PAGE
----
A newly published study conducted at the University of Helsinki confirms that people who grow up in rural environments are less likely to develop autoimmune and inflammatory diseases including allergies. The study suggests that this may be due to continued exposure to a wider variety of beneficial microbes that protect against inflammatory disorders.
Ilkka Hanski and his colleagues studied 118 teens chosen at random from a 100-by-150 kilometer area of eastern Finland, looking at the biodiversity of plant life surrounding the teens’ homes as well as the microbes on their skin. The area included a wide range of settings from rural farmland to large, urban towns.
The study found that the adolescents that were raised in forest and agricultural settings were less likely to develop allergies than their urban counterparts. In addition, the children from the more rural settings had a greater biodiversity of microbes surrounding their homes and living on their skin, including a class of bacteria called gammaproteobacteria. This class of bacteria, which includes Acinetobacter, has been associated with higher levels of anti-inflammatory markers in the blood and may be a key to training the immune system to ignore common allergens.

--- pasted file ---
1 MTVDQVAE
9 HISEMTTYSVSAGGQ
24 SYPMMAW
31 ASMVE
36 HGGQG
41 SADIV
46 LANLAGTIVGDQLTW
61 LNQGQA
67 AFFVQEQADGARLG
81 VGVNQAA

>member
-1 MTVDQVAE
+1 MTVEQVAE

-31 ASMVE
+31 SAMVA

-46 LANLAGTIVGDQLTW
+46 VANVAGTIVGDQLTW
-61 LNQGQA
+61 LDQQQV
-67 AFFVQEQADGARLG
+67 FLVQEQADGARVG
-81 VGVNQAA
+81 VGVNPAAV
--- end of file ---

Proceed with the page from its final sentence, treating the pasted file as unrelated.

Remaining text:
The study lends more credence to the hygiene hypothesis, which asserts that a lack of exposure to infectious agents, microorganisms and parasites in early childhood suppresses the natural development of the immune system and leads to a greater incidence of allergies.